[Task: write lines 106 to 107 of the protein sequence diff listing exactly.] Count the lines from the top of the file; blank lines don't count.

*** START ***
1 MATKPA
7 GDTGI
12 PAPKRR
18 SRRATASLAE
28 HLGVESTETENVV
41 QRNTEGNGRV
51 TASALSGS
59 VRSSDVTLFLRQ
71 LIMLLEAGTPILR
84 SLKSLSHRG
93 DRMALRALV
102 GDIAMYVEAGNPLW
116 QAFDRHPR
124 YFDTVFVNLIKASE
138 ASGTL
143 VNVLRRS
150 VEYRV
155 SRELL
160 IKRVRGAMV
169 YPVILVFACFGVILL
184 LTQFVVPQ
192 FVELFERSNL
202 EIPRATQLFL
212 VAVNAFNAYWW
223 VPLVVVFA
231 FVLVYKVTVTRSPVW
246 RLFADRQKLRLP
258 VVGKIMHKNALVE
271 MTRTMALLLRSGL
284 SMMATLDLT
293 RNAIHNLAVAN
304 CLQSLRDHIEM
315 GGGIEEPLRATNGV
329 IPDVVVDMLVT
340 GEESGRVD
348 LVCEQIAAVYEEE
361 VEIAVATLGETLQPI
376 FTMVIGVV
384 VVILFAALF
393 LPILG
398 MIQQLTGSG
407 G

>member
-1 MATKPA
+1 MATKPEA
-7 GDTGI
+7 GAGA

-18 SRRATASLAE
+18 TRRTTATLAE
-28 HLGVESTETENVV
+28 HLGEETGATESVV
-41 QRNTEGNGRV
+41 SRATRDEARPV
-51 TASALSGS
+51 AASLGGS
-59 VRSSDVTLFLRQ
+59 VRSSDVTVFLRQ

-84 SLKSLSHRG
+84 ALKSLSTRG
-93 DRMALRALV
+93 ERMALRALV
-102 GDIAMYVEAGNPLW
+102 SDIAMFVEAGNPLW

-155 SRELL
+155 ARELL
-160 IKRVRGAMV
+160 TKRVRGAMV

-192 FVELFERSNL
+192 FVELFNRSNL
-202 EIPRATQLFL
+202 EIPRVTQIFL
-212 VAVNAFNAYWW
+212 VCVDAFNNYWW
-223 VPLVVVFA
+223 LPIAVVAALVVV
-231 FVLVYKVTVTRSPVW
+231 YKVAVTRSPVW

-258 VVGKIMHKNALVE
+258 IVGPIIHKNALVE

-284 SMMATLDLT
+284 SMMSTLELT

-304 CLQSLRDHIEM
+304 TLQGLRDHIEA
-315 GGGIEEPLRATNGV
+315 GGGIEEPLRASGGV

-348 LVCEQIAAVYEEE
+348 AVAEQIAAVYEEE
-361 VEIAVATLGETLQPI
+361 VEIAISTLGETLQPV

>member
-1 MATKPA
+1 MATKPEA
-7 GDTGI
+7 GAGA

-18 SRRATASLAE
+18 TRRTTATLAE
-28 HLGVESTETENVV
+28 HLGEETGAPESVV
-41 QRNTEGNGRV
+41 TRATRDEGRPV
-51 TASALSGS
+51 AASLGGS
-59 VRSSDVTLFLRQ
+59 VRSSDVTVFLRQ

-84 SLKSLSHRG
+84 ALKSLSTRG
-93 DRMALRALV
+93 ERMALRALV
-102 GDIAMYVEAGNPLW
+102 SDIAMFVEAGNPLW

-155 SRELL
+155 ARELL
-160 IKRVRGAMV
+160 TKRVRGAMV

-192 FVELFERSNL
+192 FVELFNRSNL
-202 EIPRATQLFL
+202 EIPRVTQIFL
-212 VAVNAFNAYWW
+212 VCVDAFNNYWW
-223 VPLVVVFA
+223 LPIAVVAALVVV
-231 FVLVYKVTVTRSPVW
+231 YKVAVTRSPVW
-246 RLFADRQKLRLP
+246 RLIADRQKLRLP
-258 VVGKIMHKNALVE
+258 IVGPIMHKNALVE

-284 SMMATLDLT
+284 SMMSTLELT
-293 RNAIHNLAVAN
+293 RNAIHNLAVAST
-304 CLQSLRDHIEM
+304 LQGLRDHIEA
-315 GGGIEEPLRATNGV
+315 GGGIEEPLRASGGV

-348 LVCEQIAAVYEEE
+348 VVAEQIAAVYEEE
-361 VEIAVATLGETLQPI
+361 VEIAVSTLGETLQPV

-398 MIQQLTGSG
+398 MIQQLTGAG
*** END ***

+84 ALKSLSTRG
-93 DRMALRALV